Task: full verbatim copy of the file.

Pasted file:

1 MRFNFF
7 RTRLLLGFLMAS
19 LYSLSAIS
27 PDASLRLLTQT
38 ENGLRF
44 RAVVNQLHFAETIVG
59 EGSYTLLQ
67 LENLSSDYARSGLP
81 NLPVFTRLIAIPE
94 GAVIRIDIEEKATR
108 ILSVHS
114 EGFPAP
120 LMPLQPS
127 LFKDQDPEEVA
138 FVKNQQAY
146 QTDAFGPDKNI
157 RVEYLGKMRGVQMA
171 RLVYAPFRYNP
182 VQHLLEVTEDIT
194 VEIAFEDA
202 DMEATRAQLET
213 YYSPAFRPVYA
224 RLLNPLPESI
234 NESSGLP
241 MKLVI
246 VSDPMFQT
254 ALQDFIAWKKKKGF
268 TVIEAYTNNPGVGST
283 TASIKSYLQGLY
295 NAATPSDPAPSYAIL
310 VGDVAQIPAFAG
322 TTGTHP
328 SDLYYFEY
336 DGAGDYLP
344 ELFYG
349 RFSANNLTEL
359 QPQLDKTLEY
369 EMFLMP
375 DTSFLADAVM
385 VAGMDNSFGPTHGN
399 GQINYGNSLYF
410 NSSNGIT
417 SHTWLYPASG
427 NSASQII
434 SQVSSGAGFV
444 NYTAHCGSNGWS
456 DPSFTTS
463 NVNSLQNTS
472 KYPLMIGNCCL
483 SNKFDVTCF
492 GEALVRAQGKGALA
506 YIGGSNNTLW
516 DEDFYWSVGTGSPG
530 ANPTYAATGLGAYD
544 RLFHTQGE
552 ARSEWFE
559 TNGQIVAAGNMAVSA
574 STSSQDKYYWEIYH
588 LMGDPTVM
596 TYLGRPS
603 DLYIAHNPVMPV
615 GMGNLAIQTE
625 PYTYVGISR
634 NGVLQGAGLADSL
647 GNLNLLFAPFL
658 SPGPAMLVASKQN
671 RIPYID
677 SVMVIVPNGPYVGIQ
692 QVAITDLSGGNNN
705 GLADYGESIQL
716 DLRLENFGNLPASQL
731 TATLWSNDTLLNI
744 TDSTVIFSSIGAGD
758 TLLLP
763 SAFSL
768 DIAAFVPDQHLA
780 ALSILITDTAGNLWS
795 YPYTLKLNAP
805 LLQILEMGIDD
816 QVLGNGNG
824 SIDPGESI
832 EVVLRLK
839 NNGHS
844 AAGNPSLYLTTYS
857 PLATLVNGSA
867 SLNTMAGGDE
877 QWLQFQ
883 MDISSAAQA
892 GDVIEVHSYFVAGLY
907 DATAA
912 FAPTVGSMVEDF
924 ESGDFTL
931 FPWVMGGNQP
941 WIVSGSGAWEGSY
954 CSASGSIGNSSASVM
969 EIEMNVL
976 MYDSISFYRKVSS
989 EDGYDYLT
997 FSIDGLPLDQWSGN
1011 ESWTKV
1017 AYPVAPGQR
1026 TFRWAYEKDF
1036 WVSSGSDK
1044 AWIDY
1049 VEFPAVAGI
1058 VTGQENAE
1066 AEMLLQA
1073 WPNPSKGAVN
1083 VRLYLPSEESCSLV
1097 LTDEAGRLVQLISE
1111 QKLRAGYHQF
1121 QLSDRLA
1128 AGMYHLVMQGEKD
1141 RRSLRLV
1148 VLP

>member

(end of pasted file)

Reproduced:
1 MRFNFF
7 RTRLLLGFLMAS
19 LYSLSAIS
27 PDASLRLLTQT
38 ENGLRF
44 RAVVNQLHFAETIVG
59 EGSYTLLQ
67 LENLSSDYARSGLP
81 NLPVFTRLIAIPE
94 GAVIRIDIEEKATR
108 ILSVHS
114 EGFPAP
120 LMPLQPS
127 LFKDQDPEEVA
138 FVKNQQAY
146 QTDAFGPDKNI
157 RVEYLGKMRGVQMA
171 RLVYAPFRYNP
182 VQHLLEVTEDIT
194 VEIAFEDA
202 DMEATRAQLET
213 YYSPAFRPVYA
224 RLLNPLPESI
234 NESSGLP
241 MKLVI
246 VSDPMFQT
254 ALQDFIAWKKKKGF
268 TVIEAYTNNPGVGST
283 TASIKSYLQGLY
295 NAATPSDPAPSYAIL
310 VGDVAQIPAFAG
322 TTGTHP
328 SDLYYFEY
336 DGAGDYLP
344 ELFYG
349 RFSANNLTEL
359 QPQLDKTLEY
369 EMFLMP
375 DTSFLADAVM
385 VAGMDNSFGPTHGN
399 GQINYGNSLYF
410 NSSNGIT
417 SHTWLYPASG
427 NSASQII
434 SQVSSGAGFV
444 NYTAHCGSNGWS
456 DPSFTTS
463 NVNSLQNTS
472 KYPLMIGNCCL
483 SNKFDVTCF
492 GEALVRAQGKGALA
506 YIGGSNNTLW
516 DEDFYWSVGTGSPG
530 ANPTYAATGLGAYD
544 RLFHTQGE
552 ARSEWFE
559 TNGQIVAAGNMAVSA
574 STSSQDKYYWEIYH
588 LMGDPTVM
596 TYLGRPS
603 DLYIAHNPVMPV
615 GMGNLAIQTE
625 PYTYVGISR
634 NGVLQGAGLADSL
647 GNLNLLFAPFL
658 SPGPAMLVASKQN
671 RIPYID
677 SVMVIVPNGPYVGIQ
692 QVAITDLSGGNNN
705 GLADYGESIQL
716 DLRLENFGNLPASQL
731 TATLWSNDTLLNI
744 TDSTVIFSSIGAGD
758 TLLLP
763 SAFSL
768 DIAAFVPDQHLA
780 ALSILITDTAGNLWS
795 YPYTLKLNAP
805 LLQILEMGIDD
816 QVLGNGNG
824 SIDPGESI
832 EVVLRLK
839 NNGHS
844 AAGNPSLYLTTYS
857 PLATLVNGSA
867 SLNTMAGGDE
877 QWLQFQ
883 MDISSAAQA
892 GDVIEVHSYFVAGLY
907 DATAA
912 FAPTVGSMVEDF
924 ESGDFTL
931 FPWVMGGNQP
941 WIVSGSGAWEGSY
954 CSASGSIGNSSASVM
969 EIEMNVL
976 MYDSISFYRKVSS
989 EDGYDYLT
997 FSIDGLPLDQWSGN
1011 ESWTKV
1017 AYPVAPGQR
1026 TFRWAYEKDF
1036 WVSSGSDK
1044 AWIDY
1049 VEFPAVAGI
1058 VTGQENAE
1066 AEMLLQA
1073 WPNPSKGAVN
1083 VRLYLPSEESCSLV
1097 LTDEAGRLVQLISE
1111 QKLRAGYHQF
1121 QLSDRLA
1128 AGMYHLVMQGEKD
1141 RRSLRLV
1148 VLP

>member